:AO29 Spring 2010:
• Little Angel Theatre Petrushka
• Blind Summit 1984
• Ben Harrison (director) Peter Pan
• The Paper Cinema The Night Flyer
• The Little Angel Theatre Jelly Bean Jack
• Ding Foundation Hanging by a Thread
• Puppet Lab Big Man Walking
Little Angel Theatre
Little Angel Theatre, London
12 December 2009
Reviewed by Matthew Isaac Cohen
Igor Stravinsky’s ballet, Petrushka, commissioned by Serge Diaghilev for the Ballet Russes in 1910-1911, is a classic work of puppet modernism. The eponymous hero is a fairground puppet employed in the puppet show of a Charlatan, who regularly abuses him. Petrushka has an unrequited love for a fellow puppet, the Ballerina. Her affections lie with a Blackamoor puppet, however, and Petrushka is killed by his love rival. The police suspect the Charlatan of foul play, but he reminds them that Petrushka is only a puppet, a thing of wood and straw. Petrushka returns at the ballet’s end as a ghost to thumb his nose at the Charlatan.
Stravinsky’s music, with its raucous folk melodies, abrasive harmonies and pounding rhythms, is a staple of the concert stage. But like many ballets of the period, the story’s naïve romanticism and racialist ideology make it difficult to stomach for a contemporary audience. The fantasy of a puppet coming to life and expressing emotions might have entranced viewers a century ago, but is commonplace today, and requires more nuanced interpretation.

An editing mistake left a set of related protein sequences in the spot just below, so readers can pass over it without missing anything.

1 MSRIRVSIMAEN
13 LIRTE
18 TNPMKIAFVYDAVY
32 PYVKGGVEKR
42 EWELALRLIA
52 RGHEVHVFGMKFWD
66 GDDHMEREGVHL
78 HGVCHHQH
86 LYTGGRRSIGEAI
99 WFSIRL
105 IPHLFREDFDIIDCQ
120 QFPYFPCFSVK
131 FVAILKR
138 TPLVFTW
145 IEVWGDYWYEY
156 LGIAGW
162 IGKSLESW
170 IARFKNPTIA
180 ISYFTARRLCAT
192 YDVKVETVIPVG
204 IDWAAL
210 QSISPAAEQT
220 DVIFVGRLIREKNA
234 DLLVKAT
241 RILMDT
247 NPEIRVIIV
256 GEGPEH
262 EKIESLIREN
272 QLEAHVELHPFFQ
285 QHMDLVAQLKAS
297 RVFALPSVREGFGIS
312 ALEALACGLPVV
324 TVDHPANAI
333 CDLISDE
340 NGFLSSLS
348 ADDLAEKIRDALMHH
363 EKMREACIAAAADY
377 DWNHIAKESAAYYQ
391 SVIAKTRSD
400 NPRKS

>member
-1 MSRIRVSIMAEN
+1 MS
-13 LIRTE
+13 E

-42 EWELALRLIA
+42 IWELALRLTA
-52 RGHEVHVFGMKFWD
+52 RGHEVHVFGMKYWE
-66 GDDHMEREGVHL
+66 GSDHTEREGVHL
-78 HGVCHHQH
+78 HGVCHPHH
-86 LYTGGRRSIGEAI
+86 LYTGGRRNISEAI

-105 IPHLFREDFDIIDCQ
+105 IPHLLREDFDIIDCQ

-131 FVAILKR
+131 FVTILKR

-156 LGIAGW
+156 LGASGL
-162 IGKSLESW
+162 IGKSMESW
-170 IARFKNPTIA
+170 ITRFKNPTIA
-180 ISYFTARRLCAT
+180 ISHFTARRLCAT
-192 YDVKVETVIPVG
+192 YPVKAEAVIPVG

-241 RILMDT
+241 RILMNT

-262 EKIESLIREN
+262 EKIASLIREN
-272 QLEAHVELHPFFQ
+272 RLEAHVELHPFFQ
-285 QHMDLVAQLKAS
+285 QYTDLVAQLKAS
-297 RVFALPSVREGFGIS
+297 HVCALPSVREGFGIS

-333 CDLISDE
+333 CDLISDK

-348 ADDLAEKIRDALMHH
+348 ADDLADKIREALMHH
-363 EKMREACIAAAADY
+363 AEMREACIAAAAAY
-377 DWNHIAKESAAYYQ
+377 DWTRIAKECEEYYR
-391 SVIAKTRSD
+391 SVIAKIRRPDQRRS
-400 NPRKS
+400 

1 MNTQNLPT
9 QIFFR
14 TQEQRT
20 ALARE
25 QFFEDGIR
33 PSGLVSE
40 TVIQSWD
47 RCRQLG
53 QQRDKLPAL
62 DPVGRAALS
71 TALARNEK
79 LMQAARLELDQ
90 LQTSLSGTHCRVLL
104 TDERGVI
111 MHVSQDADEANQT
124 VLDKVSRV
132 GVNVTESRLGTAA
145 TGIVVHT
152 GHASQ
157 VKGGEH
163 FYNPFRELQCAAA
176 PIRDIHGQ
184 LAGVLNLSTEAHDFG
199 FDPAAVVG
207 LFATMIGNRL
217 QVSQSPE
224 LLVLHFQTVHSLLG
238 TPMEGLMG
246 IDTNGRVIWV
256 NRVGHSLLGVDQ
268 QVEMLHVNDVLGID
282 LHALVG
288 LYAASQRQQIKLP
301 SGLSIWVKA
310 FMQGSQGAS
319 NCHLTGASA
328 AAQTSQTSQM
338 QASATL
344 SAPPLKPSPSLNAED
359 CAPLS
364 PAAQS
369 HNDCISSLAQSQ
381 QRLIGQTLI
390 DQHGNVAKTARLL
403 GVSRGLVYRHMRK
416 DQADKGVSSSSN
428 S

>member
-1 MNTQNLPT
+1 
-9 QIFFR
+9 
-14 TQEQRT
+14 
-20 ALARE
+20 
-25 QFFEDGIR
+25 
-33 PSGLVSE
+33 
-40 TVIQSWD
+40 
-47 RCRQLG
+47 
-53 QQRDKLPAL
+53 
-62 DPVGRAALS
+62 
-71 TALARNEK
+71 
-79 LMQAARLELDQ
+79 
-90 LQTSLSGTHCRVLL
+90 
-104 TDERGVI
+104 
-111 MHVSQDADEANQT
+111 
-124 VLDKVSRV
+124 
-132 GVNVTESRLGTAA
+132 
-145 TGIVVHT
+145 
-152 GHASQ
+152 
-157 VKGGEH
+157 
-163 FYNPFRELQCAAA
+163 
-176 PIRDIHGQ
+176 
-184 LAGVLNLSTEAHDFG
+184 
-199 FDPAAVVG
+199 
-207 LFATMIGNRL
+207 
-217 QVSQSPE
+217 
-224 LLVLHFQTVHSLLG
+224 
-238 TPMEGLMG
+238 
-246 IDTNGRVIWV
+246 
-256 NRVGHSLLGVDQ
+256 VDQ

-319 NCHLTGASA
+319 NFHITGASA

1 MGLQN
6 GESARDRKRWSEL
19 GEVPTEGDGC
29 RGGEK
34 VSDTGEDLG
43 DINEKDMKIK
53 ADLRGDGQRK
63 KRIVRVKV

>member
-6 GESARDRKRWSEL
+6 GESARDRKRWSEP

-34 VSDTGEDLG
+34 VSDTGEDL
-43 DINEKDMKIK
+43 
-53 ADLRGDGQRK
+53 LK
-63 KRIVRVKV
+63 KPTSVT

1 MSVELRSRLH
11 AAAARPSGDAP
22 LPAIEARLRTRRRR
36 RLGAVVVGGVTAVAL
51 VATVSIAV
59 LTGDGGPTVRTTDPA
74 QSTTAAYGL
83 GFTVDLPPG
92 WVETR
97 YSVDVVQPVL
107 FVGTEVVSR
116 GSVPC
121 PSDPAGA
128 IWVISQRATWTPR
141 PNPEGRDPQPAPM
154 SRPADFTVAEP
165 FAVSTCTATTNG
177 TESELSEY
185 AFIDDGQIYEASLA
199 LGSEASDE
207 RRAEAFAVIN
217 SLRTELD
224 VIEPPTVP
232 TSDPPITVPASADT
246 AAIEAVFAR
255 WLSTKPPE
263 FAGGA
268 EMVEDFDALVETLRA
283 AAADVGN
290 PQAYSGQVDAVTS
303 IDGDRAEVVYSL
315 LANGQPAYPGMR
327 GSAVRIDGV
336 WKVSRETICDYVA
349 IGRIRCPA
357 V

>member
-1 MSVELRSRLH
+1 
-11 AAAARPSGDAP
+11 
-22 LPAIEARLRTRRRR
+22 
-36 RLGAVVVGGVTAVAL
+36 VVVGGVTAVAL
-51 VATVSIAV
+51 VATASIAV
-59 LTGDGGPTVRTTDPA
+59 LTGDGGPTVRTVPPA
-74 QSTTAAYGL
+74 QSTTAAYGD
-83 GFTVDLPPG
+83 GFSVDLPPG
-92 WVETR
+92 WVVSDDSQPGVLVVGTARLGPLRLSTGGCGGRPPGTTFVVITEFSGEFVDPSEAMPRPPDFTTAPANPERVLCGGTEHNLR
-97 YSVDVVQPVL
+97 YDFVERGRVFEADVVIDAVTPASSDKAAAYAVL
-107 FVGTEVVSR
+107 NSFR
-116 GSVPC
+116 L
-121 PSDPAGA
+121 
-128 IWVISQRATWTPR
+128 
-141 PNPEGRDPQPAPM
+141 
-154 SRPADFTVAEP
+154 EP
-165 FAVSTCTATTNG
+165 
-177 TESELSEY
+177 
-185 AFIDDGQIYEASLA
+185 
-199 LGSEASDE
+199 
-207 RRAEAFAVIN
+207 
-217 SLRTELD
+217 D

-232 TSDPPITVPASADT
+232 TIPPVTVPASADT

Co-directors Steve Tiplady and Lyndie Wright and writer John Agard have re-imagined the Petrushka story, fashioning the four-hand piano version of the score into a new dramatic work for three puppeteers and an actor. Petrushka still vies for the hand of the Ballerina, but this time with a juggler rather than a Moor. Upon Petrushka’s defeat, he cuts loose from his strings and flees to Switzerland, where Stravinsky is at work composing The Rite of Spring for Diaghilev. The puppet convinces Stravinsky to compose a ballet about him with a more favourable ending. Petrushka cannot escape fate, however, and his Puppetmaster catches up with him, decapitating the puppet, emptying the head of sawdust and entombing the puppet in a box. Petrushka’s spirit escapes his resting place and haunts the Puppetmaster.